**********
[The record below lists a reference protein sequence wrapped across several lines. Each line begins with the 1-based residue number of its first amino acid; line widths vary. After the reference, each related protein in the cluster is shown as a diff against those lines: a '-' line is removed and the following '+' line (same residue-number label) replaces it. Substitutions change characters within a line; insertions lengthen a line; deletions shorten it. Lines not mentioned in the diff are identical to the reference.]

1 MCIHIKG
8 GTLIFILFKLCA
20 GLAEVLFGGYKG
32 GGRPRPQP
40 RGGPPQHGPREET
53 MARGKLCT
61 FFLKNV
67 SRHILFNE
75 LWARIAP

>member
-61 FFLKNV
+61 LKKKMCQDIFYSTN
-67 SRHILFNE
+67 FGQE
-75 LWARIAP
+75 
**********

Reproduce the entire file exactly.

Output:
[The record below lists a reference protein sequence wrapped across several lines. Each line begins with the 1-based residue number of its first amino acid; line widths vary. After the reference, each related protein in the cluster is shown as a diff against those lines: a '-' line is removed and the following '+' line (same residue-number label) replaces it. Substitutions change characters within a line; insertions lengthen a line; deletions shorten it. Lines not mentioned in the diff are identical to the reference.]

1 MCIHIKG
8 GTLIFILFKLCA
20 GLAEVLFGGYKG
32 GGRPRPQP
40 RGGPPQHGPREET
53 MARGKLCT
61 FFLKNV
67 SRHILFNE
75 LWARIAP

>member
-61 FFLKNV
+61 LKKKMCQDIFYSTN
-67 SRHILFNE
+67 FGQE
-75 LWARIAP
+75 